a near-annual laughing stock. Despite the woes, the team
still ranks among the top of the league in profits through
ticket sales and net worth. He knows it. And he more than
likely feels he doesn’t have to change. Couple that with
the fact that he’s also overseeing the Rangers hockey team
which are perennial playoff contenders and he’s in clover.
But winning seasons are never guaranteed, and consistent
losing will drain your profits.

Let’s break it all the way down. Dolan has now picked a
battle that he will not win. Charles Oakley, for his time
here was the heart and soul of a basketball team and city
that despite the veneer of glitz and glamour posseses a
core of grit, hard work, pride and passion. Oakley was and
is never one to shy away from expressing his opinion. He
and Dolan have had beef for YEARS because Oak will speak
his mind. Oak has been critical of the team because he
loves the team. Oak is still beloved throughout the league
and outside of it because of that. Removing him in that
fashion is, whether intentional or not, an embodiment of
how native New Yorkers have been feeling over the past
sixteen years when you take into account the rising rents,
gentrification and other factors that have changed the overall
look and feel of the city to where they feel like outsiders.

With regards to last Wednesday, I look at it like this. Oakley
went there to take in the game and needle Dolan a bit. The
man has smacked up teammates in the face (I still recall the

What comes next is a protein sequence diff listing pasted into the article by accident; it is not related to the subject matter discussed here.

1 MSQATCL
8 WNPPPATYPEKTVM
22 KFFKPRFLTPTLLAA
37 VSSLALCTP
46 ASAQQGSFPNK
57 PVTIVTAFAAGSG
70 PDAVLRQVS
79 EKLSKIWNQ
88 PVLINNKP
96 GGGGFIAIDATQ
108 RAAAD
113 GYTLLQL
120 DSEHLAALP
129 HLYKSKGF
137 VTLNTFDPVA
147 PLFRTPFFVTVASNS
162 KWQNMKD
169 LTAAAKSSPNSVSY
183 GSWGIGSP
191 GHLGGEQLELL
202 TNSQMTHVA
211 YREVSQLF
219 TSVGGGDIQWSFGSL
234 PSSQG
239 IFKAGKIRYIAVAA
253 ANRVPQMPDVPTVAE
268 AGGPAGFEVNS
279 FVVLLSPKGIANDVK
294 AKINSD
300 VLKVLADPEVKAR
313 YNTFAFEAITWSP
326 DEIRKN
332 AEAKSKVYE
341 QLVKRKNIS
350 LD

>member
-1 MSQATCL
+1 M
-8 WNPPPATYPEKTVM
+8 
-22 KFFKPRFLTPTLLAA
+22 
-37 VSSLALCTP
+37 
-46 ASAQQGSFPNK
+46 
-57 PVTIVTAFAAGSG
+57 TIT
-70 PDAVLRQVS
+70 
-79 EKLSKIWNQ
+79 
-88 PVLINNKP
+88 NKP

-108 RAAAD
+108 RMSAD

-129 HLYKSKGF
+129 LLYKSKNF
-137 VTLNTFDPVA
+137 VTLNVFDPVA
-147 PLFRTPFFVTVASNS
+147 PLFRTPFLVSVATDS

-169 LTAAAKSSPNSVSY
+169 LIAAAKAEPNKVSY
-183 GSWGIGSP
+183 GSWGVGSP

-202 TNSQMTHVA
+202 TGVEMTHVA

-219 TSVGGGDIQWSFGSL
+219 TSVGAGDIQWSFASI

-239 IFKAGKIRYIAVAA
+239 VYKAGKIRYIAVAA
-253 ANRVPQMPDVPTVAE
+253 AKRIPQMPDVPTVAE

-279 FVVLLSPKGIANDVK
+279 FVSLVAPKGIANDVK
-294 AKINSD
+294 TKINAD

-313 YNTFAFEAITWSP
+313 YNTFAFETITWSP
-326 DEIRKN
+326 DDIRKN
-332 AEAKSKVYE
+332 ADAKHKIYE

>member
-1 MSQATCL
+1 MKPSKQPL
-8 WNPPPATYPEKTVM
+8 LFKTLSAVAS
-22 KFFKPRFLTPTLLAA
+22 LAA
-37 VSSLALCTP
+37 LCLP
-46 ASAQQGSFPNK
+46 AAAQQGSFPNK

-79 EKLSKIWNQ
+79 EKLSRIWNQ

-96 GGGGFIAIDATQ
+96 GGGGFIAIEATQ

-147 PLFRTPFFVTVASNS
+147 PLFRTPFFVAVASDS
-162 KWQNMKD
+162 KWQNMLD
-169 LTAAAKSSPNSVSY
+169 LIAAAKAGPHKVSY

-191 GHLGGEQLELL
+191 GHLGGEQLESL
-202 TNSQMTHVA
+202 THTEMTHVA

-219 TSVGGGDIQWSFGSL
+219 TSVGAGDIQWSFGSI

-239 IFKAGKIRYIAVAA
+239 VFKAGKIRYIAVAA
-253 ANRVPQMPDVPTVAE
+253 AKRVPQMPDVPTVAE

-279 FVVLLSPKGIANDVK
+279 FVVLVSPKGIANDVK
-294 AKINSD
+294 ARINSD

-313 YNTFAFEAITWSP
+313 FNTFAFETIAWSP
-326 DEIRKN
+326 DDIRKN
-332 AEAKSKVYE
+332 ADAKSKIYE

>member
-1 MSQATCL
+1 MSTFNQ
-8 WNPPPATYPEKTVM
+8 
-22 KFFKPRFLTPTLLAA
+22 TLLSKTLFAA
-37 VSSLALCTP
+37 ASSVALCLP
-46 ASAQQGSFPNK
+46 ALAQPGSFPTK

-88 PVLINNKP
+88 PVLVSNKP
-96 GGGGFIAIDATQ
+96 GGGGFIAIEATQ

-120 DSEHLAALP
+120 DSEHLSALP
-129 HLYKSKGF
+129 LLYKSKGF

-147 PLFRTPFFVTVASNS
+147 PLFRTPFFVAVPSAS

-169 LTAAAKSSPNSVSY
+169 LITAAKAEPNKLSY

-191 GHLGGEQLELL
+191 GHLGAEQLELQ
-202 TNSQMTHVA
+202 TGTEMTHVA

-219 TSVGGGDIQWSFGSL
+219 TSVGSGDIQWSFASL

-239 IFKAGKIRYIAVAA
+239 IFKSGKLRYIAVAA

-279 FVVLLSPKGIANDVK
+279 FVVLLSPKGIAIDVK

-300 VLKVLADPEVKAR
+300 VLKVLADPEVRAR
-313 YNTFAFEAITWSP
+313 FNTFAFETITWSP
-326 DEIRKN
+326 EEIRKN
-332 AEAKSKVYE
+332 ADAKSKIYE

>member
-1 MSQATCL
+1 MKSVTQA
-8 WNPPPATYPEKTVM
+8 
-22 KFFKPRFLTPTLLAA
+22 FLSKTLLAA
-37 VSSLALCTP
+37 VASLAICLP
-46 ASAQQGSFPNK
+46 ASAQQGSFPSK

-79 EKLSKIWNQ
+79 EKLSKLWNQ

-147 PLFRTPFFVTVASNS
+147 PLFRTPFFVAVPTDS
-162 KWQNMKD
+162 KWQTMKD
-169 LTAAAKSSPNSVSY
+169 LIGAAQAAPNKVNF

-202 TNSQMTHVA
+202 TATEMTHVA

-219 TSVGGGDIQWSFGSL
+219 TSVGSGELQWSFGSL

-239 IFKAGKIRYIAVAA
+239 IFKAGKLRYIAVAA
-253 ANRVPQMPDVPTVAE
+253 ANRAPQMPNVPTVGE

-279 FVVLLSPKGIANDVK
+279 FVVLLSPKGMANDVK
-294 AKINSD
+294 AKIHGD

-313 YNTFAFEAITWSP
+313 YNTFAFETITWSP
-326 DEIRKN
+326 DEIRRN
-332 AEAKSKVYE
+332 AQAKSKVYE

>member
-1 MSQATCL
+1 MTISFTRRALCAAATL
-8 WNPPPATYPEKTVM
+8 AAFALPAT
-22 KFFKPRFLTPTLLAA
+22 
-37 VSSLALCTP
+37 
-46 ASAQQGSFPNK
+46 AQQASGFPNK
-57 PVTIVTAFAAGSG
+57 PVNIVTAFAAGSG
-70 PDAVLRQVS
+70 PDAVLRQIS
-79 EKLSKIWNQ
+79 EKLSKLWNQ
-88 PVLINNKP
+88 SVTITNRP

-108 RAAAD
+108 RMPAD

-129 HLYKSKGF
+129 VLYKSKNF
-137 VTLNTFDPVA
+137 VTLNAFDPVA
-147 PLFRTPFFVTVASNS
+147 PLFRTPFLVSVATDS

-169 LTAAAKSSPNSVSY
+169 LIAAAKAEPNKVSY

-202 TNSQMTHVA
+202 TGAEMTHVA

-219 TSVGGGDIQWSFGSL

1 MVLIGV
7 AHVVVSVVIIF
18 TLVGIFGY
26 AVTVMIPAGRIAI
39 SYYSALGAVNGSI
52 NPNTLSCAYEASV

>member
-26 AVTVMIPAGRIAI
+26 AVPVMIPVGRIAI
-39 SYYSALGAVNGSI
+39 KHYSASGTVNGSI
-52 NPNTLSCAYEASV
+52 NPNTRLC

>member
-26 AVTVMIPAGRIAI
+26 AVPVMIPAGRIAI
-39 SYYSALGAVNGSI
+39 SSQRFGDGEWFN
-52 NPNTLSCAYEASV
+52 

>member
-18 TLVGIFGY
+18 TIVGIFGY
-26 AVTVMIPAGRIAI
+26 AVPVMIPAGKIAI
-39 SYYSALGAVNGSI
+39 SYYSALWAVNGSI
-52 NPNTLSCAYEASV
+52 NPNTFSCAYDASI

time that he gave a two-piece to a teammate in Toronto
during his time there before practice), but I don’t think he
was gonna go and be reckless enough to assault Dolan. All
he has wanted was a sit down with him, face to face. In
return, Dolan has privately shut Oak out of any interactions
with the team that would strengthen ties. If sources are
correct, that has even been exercised through Allan Houston,
a former player with the Knicks who is now in the front office
and reportedly won’t even take his calls. Oakley had been
asked to leave at another game in November, but this was
done in a discreet manner. As much as Oak wanted to maybe
jab Dolan by being in the same section, Dolan took it to an
entirely different level by escalating the situation with a large
security detail and then having the PR staff issue not one, but
TWO brief statements that attempt to paint Oakley as an abusive

If you’re trying to spin it that way, you are in effect trying to
gaslight the public.

Photo Credit: SBNation

If I’m NBA Commissioner Adam Silver, I would be in the
midst of preparing a lengthy sitdown with James Dolan
with this in mind: either you sit down in a mediated
conference with Charles Oakley to get this resolved or
you may have to consider stepping down from your
position and letting someone else be the public face of
the team. Because this will only hurt the New York
Knicks in the long run. The league took great measures
to get Donald Sterling to give up ownership of the Los
Angeles Clippers, but it wasn’t until decades of his
racially antagonistic behavior became too much to bear
for the league to let him continue in that stead. I’ve
had talks with a lot of my friends who feel Dolan needs
to give up ownership of the team along those lines. I
am not confident it will happen unless Silver and other
owners feel that their business overall will be hurt by
what’s going on. There’s already word going around that
potential free agents were wary of coming to New York
to begin with. It’s doubtful that’s improved after this weel.
To that end, disrguntled fans will have to make their
displeasure known in the best way they can. Don’t go to
games, protest. One of my close friends wound up putting
together a campaign stemming from one video 2 years
ago that helped to voice all of the frustration of fellow fans.
“We Want Oakley” will be a constant chant at home games
going forward if the game against the Denver Nuggets last
night was any indication. Money talks where other forms
of speech aren’t heard.

It’s high time to get rid of the disgrace at The Garden.